We are not apologists for the regime in PRC nor for ROC Taiwan. We have transcended that, and we see it as it is. The PRC wants to have good Public Relations, but people like you are a disservice to them. Hence my allusion to HE Chai Xi.

  53. Would Frank & C.L. Familiaris, disclose your laundry list of ‘achievements’- rightways

    Typical half-clever overseas chinese who worships every garbage dished out of mainland China.

    A stupid overseas chinese with an idiotic mind.

  54. rightways,

    I seen almost all the corners of China in my line of work over the last 20 years which only you can dream of.

  55. Hahaha.. Frank, this fella’s worse than a fruitcake. Wouldn’t even say he’s half clever.
    His Excellency Chai Xi, is the current PRC Ambassador in K.L. Doesn’t he know?

  56. this fella’s (rightways)worse than a fruitcake – C.L. Familiaris

    He is an overseas chinese idiot who thinks just because he thinks he is an overseas chinese who had gone to a chinese medium school and can read and write in simple English , he is smarter than everybody else.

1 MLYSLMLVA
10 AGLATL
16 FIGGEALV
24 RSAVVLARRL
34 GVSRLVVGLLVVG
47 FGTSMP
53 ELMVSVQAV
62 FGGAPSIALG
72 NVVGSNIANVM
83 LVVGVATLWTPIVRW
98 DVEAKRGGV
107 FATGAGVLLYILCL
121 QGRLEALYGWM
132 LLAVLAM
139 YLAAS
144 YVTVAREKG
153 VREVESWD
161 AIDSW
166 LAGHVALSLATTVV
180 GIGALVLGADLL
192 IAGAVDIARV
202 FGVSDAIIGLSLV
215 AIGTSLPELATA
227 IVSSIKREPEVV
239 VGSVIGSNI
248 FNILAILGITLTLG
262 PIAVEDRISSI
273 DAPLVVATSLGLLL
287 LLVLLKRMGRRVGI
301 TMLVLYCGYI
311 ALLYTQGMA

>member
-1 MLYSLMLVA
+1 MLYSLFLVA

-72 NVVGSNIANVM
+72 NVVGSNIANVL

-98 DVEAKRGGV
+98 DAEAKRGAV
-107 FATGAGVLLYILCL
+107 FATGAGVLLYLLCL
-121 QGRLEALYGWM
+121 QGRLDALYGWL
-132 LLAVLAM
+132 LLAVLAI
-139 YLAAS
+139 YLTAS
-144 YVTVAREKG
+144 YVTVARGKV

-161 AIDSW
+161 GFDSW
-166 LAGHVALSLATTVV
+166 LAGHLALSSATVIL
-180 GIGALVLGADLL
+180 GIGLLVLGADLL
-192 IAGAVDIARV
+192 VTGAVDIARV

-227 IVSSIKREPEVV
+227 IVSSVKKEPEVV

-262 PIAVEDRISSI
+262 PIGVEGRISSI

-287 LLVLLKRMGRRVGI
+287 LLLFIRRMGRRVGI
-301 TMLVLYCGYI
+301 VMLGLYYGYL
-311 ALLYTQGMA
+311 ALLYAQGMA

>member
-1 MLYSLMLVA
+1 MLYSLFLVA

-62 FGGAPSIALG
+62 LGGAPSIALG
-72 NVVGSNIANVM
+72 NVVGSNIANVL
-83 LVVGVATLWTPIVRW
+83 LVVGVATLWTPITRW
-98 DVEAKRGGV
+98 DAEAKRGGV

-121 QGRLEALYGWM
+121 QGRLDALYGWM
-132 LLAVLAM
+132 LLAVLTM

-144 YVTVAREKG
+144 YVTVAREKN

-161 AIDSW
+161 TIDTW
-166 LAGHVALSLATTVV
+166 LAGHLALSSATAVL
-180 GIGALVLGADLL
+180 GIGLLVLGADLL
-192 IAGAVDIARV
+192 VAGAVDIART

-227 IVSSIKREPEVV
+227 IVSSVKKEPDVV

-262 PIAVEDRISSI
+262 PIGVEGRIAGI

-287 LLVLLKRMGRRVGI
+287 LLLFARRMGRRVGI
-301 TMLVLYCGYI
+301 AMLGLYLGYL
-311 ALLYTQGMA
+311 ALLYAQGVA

A typical sickening overseas chinese who attracts disgust from other races.

  57. C.L. Familiaris,

    This overseas chinese idiot has a blog called Rightways blog which nobody gives a shit to visit because all he does is cut and paste other old news. People could read those news on other newsmedia. Trying to be a silly one-man show malaysiakini.

    In the beginning he began commenting on Dato Din’s blog and always make a link so that readers can go to his blog. He thought he smart by trying to flow traffic to his blog . He got screwed on that by a few readers.

    He even got bored with his own blog that he comes over to other people’s blog and spit insults that the Dalai Lama and others, while not doing so on his own blog.

    A stupid overseas chinese idiot who is over clever for his own good.